How AMResorts Is Faring Amid the Pandemic
By Joe Pike, Special Contributor
Caribbean Journal Invest (CJI) was on hand Thursday for the official reopening of Secrets Royal Beach Punta Cana, where we sat down with Luis Nunez, regional commercial director of the Dominican Republic for AMResorts, to learn how the company is faring during the pandemic.
The luxury market has given the popular all-inclusive company a major advantage in the Dominican Republic, despite ongoing obstacles.
Here’s what we learned about AMResorts’ ongoing efforts to attract American clients while making sure every protocol is in place to ensure consumer confidence.
“Pre-pandemic, we had an interesting mix, where for the Punta Cana airport we had about 60 percent North America, being a combination of the U.S. and Canada,” he said. “Canada is more seasonal and U.S. is year-round. The rest of the mix was a good combination of the U.K. and European business and [some business] from Latin America.”
But coronavirus-related border closures saw those numbers take a drastic plunge.
“Having said that, of course, as you know, the pandemic hit us all, but the reactions have been very different, as per country, where we have seen, for example, a U.S.A. that is trying to power through and trying not to be completely confined,” said Nunez.
“We have other places that have shut down their borders,” he said. “I think at some point pretty much everyone did it, but some of them are keeping those borders shut [longer than others], or even up to now, or some of them are going back to lockdown, so that gives us a completely different scenario for what we can do from a commercial perspective.”
The company’s client base also took a major hit for the same reason.
“With Europe and the U.K, right now, we know they are applying border closures, complete border closures, until the beginning or mid-December,” he said, “so we need to be watching that space.”
Nunez told CJ that AMResorts is capping its occupancies for its resorts at 60 percent. He said if a hotel reaches about 40 percent, it will close its cheapest rooms and, in some cases, raise rates since the expenses for maintaining the hotels will remain the same while the inventory will decrease.
“It’s hard to keep the hotel running, having our staff-to-guests ratio at the point that we want, that our brand implies,” he said, noting AMResorts staff-to-guest ratio is roughly 1.5 to two employees per occupied room.
And that’s why Nunez said the American luxury market remains a popular target for the all-inclusive company and the destination itself.
“With the U.S., It’s a little different because we know it’s been a little more flexible,” he said. “So, we are, I have to say, putting most of our eggs in that basket, and considering the purchasing power, and the fact that Americans – and I guess this is worldwide – are fed up being at home, fed up being restricted and really want to going back out, going out with their family, going abroad with their family, and so on.”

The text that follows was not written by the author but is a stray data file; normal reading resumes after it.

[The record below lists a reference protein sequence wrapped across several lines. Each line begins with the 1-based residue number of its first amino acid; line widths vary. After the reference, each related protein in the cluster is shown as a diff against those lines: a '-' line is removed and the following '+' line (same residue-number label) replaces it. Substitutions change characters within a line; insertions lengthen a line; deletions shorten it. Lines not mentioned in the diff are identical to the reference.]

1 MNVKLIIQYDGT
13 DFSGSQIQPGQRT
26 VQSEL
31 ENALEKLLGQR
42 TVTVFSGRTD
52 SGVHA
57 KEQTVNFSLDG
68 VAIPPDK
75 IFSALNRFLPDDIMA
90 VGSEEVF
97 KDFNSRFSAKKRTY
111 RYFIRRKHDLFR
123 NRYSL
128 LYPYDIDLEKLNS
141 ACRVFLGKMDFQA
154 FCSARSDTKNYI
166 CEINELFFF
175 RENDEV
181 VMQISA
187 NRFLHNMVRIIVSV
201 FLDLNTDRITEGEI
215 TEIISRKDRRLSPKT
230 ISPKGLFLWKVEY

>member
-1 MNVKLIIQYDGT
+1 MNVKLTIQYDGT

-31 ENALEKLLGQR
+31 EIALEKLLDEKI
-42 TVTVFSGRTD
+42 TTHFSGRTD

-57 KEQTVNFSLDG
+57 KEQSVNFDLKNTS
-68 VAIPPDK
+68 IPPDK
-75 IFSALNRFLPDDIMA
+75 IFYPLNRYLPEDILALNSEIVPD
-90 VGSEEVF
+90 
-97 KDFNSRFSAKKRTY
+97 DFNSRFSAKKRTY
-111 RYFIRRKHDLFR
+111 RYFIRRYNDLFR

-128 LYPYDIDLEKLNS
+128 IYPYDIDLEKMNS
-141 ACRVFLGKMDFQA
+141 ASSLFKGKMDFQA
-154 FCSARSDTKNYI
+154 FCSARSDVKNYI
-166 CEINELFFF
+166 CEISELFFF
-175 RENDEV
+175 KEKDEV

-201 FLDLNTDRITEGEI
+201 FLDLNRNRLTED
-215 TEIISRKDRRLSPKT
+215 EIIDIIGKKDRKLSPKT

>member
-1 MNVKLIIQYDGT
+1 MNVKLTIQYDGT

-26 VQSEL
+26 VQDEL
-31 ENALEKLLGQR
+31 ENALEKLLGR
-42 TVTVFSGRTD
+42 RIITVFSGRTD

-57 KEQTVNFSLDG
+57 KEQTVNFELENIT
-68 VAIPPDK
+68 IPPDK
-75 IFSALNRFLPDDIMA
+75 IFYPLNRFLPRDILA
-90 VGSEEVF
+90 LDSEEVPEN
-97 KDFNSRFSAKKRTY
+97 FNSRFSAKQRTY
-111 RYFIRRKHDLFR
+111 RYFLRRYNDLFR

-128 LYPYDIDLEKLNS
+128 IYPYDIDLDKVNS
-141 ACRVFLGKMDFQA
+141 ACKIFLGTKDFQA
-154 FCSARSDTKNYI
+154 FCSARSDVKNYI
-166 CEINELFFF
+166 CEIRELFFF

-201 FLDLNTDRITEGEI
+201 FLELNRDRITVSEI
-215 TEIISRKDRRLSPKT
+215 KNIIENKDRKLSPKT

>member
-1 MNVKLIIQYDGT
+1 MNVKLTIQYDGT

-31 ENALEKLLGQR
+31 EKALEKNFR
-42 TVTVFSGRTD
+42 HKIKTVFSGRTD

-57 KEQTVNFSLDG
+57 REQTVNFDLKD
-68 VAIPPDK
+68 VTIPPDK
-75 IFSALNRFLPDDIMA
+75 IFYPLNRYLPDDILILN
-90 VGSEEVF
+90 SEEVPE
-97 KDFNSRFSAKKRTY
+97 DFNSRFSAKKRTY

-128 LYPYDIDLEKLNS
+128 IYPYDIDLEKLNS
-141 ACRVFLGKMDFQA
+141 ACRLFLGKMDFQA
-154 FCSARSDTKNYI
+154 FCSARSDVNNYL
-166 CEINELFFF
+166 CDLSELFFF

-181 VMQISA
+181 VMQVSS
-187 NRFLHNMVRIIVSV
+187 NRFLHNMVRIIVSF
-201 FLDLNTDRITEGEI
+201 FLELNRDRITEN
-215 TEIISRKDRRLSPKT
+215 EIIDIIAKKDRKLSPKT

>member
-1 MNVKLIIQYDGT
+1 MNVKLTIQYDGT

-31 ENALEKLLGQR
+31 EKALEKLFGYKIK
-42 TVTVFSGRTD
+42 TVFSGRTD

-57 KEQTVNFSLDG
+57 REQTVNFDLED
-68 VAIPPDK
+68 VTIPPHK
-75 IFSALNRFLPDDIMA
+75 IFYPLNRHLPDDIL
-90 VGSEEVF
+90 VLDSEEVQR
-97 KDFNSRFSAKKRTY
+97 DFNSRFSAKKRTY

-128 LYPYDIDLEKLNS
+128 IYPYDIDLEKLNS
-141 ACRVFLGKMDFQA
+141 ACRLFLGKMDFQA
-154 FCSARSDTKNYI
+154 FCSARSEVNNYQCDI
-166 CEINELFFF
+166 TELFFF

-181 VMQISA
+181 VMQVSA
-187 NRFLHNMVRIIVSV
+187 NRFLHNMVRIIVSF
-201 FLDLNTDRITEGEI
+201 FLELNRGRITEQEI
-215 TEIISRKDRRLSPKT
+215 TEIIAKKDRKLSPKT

The Luxury Advantage
As mentioned, AMResorts is positioned well to draw the affluent American looking to pay top dollar to be able to travel during COVID-19 as safe as possible.
“It’s a good advantage,” said Nunez of being a luxury company. “Let me put it this way, from the properties we opened in July and so on, when all the closures were eased in the D.R, the ones that were charging the highest ADRs, or ‘average daily price,’ the highest price, are doing the best.
“Of course, it’s also a timing issue because the ones who opened later, they didn’t build a base, they haven’t built attraction from the consumer and the trade,” he continued. “‘Trade’ being the travel agents and tour operators, a travel agent that knows that your hotel is open and starts to [trust in this hotel], starts to feel more confident to send their clients.”
COVID Testing for Returning Canadians?
Nunez said Calgary plans to experiment with a five-day, self-quarantine, instead of the 14-day requirement in place for both Canada and the U.S.
Because of this, the D.R. is looking to provide testing to vacationers before they re-enter the Canadian border with proof of a recent negative test, giving the country the confidence to allow its citizens to fulfill a shorter quarantine.
“We know Calgary is doing this pilot project where they are reducing the quarantine to five days [instead] of the 14 days [that is required] across the country,” he said. “And even the minister [of tourism for the Dominican Republic] has offered the Canadian government to supply Canadians going back home with a test.”
Since the U.S. has yet to announce plans to look into reducing the mandatory quarantine period, Calgary is on track to being the first North American destination to offer such a service. Nunez, however, said the service will hopefully be offered all throughout Canada.
Currently, Americans are tested only as they enter the Dominican Republic, but not before they leave it, Nunez said.
The tests were by breathalyzer equipment made in Israel, Nunez said. Arriving travelers blow into a small, plastic tube and receive their results in less than 15 minutes. If they test positive, they are immediately sent to one of three Dominican Republic hospitals and kept in isolation.
Nunez said the fact that every AMResorts guest is tested gives clients even more assurance that they will be safe. He said guests have still been practicing safety measures, such as social distancing and wearing masks, but have felt more at ease knowing the people they are eating and dancing with have been tested before check-in.
“Not that we were relaxed completely [when AMResorts hotels began opening back up in July],” he said. “Everyone is wearing masks and so on, but it’s just a different feeling and is precisely what we are trying to accomplish with all these protocols.”